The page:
Weight is front and center in America today, but perspectives vary according to context, knowledge, experience and yes, compassion. There are many angles to the issue and I'm pretty sure, that just about everyone who is overweight knows these factors intimately. We know our reality and our risks, and we know how hard these issues are to manage -- at almost all levels.
We also know that weight is not a moral issue, and being overweight has nothing to do with personal integrity or value. If you're overweight, you know you are. If your not, then you're fortunate and can be empathetic. We all have our own forms of suffering, so being gracious to others is benign self-interest.
And, if you can't quite manage 'gracious' at least don't go hitting the heavier people with the weigh stick as if they deserve a beating or are somehow less intelligent, less motivated or less worthy than you.
My father struggled with his weight all his life, and in the end, complications of diabetes killed him. I'm in awe of the Herculean effort he put into managing his weight and illness. He had many advantages in his effort and could have made different choices leading to different outcomes. But he also needed insulin years before he got it, and as a result, suffered from the hunger that comes when the body is starved in the presence of sugar.
Did he know his weight was unhealthy? Absolutely. Did he try to follow his doctor's suggestions, yes, in general (he was human). But 'what's good for you' isn't always feasible or straightforward. When he was profoundly hungry, he ate. When he found pleasure in delicious foods, he enjoyed them. When he felt judged and criticized by others who lectured him about his weight, he engaged in personal disobedience and treated himself to something 'off-diet' just to show he could. I'm glad he did because I believe that doing so helped him stay human, compassionate and emotionally healthy to the end.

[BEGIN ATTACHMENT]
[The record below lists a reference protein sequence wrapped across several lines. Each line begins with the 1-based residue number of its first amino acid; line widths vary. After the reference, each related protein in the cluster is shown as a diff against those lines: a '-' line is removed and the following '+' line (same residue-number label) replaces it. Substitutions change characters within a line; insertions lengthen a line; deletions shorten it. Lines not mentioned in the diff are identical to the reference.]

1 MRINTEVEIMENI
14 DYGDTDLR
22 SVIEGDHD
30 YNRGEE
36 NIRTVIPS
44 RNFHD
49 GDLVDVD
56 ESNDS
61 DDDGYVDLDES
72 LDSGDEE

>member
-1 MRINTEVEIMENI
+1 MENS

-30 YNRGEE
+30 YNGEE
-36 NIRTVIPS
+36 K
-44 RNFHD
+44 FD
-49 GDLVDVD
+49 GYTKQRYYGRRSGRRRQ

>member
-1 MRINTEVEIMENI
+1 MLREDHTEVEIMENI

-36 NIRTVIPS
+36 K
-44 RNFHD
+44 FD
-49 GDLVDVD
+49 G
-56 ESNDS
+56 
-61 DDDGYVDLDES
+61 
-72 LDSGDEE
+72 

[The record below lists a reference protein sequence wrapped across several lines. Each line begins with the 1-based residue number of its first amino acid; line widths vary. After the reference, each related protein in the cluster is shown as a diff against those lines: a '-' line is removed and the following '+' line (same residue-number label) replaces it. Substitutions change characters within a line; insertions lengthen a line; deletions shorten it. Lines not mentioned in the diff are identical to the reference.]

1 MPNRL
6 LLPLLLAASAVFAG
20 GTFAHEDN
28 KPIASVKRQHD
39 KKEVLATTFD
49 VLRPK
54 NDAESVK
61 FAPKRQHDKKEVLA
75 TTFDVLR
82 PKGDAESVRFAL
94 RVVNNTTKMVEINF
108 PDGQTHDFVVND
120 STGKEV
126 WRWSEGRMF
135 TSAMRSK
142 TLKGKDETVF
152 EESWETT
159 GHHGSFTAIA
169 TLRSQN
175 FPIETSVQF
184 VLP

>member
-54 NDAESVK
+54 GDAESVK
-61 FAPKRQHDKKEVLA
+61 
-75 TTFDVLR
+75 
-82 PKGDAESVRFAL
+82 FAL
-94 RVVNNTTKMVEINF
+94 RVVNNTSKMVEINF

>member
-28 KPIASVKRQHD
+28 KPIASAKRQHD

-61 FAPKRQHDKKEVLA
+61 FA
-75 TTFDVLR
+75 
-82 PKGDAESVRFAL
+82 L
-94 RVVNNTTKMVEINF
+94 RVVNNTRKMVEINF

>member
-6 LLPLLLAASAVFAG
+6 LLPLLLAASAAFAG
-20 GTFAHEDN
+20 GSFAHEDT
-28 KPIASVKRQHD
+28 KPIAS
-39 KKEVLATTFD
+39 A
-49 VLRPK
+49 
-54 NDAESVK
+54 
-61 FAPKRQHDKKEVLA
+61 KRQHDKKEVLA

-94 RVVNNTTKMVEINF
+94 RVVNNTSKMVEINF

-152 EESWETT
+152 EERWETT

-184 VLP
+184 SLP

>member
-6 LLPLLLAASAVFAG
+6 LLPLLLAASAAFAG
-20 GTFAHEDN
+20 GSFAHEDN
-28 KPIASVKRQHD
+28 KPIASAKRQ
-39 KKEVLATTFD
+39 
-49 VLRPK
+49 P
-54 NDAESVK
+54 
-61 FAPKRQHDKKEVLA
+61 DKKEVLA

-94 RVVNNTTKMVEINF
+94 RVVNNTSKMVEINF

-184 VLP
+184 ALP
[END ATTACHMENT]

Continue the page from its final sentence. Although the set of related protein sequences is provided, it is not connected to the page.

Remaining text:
I usually write about mindfulness, and mindful eating is a hot topic, but in some cases, it's referenced inappropriately and even hurtfully. Mental fitness and physical fitness are interrelated but not correlational. You can be one, the other, both or neither.
Can eating mindfully support health at different levels? Sure, but evidence of mindfulness practice doesn't show at your waste.
True mindfulness helps reduce suffering (one's own and others'). Sociopaths can certainly train their attention and awareness. But absent compassion and kindness, that kind of mental sharpness is not mindfulness.
Seeking to diminish, degrade or hurt others by using weight as a weapon or inflecting mindful eating as a form of punishment is simply wrong. Weight is not a moral issue, but harmful thoughts, speech and actions are.